Trafficking in Persons Report 2010 - Algeria
|Publisher||United States Department of State|
|Publication Date||14 June 2010|
|Cite as||United States Department of State, Trafficking in Persons Report 2010 - Algeria, 14 June 2010, available at: http://www.refworld.org/docid/4c18840f2.html [accessed 29 May 2015]|
|Disclaimer||This is not a UNHCR publication. UNHCR is not responsible for, nor does it necessarily endorse, its content. Any views expressed are solely those of the author or publisher and do not necessarily reflect those of UNHCR, the United Nations or its Member States.|
ALGERIA (Tier 2 Watch List)
Algeria is a transit and, to a lesser extent, destination country for men and women subjected to trafficking in persons, specifically forced labor and forced prostitution. Most commonly, sub-Saharan African men and women enter Algeria voluntarily but illegally, often with the assistance of smugglers, for the purpose of traveling to Europe. Some become victims of trafficking: men may be forced into unskilled labor and women into prostitution to repay smuggling debts. Criminal networks of sub-Saharan nationals in southern Algeria facilitate this irregular migration by arranging transportation, forged documents, and promises of employment. Reliable statistics on the number of potential victims are not available from the government or NGOs. One NGO estimates that the populations most vulnerable to trafficking include between 10,000 and 15,000 illegal sub-Saharan African migrants.
The Government of Algeria does not fully comply with the minimum standards for the elimination of trafficking; however, it is making significant efforts to do so. The government helped formulate a training program for police, judges, and prosecutors on its counter-trafficking law. Despite these efforts, the government did not show overall progress in punishing trafficking crimes and protecting trafficking victims and continued to lack adequate prevention and protection measures; therefore, Algeria is placed on Tier 2 Watch List for the second consecutive year.
Recommendations for Algeria: Proactively implement the new anti-trafficking law by training law enforcement and judicial officials, investigating potential offenses and prosecuting offenders, and establishing necessary legal structures; strengthen the institutional capacity to identify victims of trafficking among illegal migrants; improve services available to trafficking victims, such as shelter, medical, psychological, and legal aid; ensure victims are not punished for unlawful acts committed as a direct result of being trafficked; and undertake a campaign to increase public awareness of trafficking.
The Algerian government made minimal efforts to address human trafficking through investigations, prosecutions, or convictions during the reporting period. Algeria prohibits all forms of trafficking under Section 5 of its criminal code. In March 2009, the government enacted a comprehensive anti-trafficking statute; prescribed penalties range from three to ten years' imprisonment, which can be increased to 20 years if certain aggravating circumstances are found. These penalties are sufficiently stringent and commensurate with those prescribed under Algerian law for other serious crimes, such as rape. The government did not report investigating or prosecuting any trafficking offenses, or convicting or punishing any trafficking offenders during the year. The Ministry of Justice, in seminars on amendments to the criminal code, briefed judges and prosecutors on Algeria's anti-trafficking law.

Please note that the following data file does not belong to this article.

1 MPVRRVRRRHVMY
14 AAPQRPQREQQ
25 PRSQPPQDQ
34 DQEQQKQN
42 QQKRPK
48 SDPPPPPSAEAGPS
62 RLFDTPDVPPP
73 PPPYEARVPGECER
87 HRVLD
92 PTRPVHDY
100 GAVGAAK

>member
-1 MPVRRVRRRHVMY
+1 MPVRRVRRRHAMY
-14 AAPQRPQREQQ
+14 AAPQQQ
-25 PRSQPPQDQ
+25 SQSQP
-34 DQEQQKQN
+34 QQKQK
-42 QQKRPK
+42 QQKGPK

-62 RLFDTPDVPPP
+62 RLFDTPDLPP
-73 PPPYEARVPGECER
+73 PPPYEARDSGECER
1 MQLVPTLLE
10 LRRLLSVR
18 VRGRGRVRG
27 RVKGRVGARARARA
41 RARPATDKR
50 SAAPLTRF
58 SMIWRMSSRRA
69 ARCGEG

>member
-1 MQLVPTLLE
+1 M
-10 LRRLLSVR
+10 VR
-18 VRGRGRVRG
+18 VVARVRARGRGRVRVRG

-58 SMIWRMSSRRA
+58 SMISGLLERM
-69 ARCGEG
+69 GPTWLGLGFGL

The Government of Algeria made no discernible progress in protecting victims of trafficking over the last year. It did not demonstrate development or use of systematic procedures for the identification of trafficking victims among vulnerable populations, such as foreign women arrested for prostitution or illegal migrants. Victims therefore remained at risk of detention for unlawful acts committed as a result of being trafficked. According to local NGOs, the government did not provide specialized training to government officials in recognizing trafficking or in dealing with victims of trafficking. The government did not provide foreign victims with legal alternatives to their removal to countries where they faced hardship or retribution. The government did not provide medical, counseling, or legal services to victims, nor did it refer victims to other service providers. However, government-operated health clinics that provide emergency care to crime victims were available for victims of trafficking. There is no formal program to encourage trafficking victims to assist with investigation and prosecution of offenders.
The Algerian government made minimal prevention efforts during the reporting period. The government convened regional police chiefs in Algiers for a meeting with foreign officials in February 2010 to develop a long-term training plan on transnational crime, including trafficking in persons. Algeria hosted a meeting in March 2010 of Sahel-region foreign ministers to coordinate joint action against transnational crime, including trafficking in persons. The government did not conduct a public awareness campaign on trafficking in persons. It did not have a formal anti-trafficking policy or a national plan of action to complement its anti-trafficking law.